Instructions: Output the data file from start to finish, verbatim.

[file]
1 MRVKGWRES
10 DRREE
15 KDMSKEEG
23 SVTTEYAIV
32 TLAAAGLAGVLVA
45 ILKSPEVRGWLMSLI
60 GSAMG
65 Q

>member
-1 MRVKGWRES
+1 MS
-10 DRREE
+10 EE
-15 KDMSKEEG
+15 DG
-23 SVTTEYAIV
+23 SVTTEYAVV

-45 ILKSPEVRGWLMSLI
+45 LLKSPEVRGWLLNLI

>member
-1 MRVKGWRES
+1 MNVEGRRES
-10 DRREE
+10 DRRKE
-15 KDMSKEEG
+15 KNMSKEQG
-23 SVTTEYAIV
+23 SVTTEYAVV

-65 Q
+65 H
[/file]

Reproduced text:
1 MRVKGWRES
10 DRREE
15 KDMSKEEG
23 SVTTEYAIV
32 TLAAAGLAGVLVA
45 ILKSPEVRGWLMSLI
60 GSAMG
65 Q

>member
-1 MRVKGWRES
+1 MS
-10 DRREE
+10 EE
-15 KDMSKEEG
+15 DG
-23 SVTTEYAIV
+23 SVTTEYAVV

-45 ILKSPEVRGWLMSLI
+45 LLKSPEVRGWLLNLI

>member
-1 MRVKGWRES
+1 MNVEGRRES
-10 DRREE
+10 DRRKE
-15 KDMSKEEG
+15 KNMSKEQG
-23 SVTTEYAIV
+23 SVTTEYAVV

-65 Q
+65 H